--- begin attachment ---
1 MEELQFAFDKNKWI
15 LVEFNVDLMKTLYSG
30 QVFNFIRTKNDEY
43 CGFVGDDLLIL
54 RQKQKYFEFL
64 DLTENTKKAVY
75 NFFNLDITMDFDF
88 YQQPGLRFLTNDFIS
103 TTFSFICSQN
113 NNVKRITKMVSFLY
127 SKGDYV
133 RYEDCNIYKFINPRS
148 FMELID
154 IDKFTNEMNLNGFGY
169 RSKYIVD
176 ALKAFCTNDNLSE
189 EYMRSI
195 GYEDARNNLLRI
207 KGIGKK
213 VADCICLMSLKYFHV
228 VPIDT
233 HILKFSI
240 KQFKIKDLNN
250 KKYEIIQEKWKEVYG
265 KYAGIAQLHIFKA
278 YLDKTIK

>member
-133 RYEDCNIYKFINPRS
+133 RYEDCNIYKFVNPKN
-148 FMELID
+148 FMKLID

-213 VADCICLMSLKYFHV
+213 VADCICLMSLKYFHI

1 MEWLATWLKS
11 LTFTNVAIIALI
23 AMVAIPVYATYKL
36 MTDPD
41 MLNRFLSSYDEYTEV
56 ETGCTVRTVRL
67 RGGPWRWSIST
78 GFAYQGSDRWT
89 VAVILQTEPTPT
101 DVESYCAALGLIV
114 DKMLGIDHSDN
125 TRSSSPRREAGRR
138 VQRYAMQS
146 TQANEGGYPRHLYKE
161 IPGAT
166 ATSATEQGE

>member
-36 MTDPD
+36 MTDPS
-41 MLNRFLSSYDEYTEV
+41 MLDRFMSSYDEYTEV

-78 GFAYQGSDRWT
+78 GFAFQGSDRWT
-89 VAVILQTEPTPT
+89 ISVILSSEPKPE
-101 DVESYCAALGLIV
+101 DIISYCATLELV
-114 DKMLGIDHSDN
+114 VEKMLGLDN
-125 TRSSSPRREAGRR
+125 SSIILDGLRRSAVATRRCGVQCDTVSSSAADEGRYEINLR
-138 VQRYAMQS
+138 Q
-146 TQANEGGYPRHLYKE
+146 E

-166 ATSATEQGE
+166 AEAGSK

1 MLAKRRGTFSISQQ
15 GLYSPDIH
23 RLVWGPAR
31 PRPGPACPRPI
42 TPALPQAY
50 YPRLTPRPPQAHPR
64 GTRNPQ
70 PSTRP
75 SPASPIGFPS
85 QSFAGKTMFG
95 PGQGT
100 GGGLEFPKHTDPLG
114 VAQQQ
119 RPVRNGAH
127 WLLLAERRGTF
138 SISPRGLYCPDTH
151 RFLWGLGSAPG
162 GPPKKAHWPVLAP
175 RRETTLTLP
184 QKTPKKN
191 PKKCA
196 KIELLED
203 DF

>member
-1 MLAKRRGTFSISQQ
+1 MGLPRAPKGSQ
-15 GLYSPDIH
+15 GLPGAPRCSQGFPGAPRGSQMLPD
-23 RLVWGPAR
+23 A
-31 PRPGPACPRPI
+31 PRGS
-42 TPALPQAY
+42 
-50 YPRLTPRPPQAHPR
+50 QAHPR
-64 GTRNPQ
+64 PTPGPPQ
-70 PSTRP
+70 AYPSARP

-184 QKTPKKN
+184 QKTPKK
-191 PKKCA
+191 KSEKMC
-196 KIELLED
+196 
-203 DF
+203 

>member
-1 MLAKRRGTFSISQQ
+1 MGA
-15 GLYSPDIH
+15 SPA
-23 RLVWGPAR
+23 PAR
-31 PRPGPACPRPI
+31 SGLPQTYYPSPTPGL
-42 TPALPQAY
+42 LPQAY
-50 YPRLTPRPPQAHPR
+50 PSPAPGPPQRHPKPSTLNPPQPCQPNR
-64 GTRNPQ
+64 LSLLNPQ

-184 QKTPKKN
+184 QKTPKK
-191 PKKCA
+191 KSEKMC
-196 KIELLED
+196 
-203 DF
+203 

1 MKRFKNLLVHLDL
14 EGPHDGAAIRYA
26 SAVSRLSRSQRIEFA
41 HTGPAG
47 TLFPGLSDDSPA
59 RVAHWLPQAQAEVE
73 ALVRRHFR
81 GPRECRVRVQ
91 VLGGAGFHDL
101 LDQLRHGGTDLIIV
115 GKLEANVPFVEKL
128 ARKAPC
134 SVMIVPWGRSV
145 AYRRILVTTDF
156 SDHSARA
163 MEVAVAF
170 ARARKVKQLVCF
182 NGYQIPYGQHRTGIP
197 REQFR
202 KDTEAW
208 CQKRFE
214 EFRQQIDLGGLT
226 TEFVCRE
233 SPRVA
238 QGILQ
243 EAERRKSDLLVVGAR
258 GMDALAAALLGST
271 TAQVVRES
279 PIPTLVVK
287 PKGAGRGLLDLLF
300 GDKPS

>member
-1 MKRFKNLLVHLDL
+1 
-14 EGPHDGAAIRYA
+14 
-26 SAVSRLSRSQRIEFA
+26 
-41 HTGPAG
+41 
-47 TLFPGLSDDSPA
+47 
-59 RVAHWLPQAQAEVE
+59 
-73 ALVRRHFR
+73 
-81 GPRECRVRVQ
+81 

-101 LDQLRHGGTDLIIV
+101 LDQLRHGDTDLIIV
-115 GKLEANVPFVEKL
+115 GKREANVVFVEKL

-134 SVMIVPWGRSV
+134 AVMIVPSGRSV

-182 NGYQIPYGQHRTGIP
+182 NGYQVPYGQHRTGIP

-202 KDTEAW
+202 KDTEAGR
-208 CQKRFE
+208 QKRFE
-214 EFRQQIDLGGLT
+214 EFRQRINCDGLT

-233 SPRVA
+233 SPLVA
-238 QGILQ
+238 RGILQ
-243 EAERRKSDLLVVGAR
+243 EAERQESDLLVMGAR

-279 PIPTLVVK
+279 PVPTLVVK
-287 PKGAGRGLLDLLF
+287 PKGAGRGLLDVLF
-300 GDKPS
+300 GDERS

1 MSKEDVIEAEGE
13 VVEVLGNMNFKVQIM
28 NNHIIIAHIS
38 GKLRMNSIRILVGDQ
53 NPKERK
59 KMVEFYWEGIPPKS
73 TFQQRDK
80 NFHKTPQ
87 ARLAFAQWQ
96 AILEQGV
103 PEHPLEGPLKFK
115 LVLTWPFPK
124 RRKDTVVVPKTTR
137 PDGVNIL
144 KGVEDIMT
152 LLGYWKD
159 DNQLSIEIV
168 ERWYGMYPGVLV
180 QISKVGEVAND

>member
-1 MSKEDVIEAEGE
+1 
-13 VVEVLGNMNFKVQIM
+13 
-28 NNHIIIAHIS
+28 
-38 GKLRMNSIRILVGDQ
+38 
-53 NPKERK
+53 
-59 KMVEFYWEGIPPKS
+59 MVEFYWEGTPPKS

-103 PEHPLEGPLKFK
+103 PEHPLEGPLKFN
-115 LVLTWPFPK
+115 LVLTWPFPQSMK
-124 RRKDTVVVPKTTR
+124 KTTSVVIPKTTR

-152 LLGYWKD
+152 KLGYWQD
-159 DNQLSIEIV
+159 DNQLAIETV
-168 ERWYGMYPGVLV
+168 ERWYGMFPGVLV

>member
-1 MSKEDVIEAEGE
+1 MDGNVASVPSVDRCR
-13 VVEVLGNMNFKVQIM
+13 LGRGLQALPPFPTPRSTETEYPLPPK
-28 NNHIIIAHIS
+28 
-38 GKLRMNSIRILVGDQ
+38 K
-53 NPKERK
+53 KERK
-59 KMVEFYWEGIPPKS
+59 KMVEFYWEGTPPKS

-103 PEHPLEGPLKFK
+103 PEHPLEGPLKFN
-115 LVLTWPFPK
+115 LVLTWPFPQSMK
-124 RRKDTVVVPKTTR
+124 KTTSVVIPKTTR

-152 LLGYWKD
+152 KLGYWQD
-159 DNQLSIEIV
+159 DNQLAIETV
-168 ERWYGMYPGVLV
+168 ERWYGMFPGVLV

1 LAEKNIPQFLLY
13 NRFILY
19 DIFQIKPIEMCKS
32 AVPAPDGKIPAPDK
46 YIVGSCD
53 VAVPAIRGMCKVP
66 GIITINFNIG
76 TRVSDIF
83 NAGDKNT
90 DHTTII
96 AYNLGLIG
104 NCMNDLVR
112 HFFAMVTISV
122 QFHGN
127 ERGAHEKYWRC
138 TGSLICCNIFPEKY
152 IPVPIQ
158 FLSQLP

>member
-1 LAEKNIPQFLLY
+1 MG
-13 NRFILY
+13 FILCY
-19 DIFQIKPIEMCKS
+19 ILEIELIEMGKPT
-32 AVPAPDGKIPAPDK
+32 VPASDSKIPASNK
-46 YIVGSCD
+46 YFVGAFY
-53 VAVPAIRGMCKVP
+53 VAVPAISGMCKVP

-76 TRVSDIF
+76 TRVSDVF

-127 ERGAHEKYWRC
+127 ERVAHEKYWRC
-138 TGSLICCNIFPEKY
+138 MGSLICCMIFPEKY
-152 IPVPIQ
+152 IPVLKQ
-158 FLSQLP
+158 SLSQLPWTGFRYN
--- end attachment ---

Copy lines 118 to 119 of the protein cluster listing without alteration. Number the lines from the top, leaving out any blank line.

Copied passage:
+203 

>member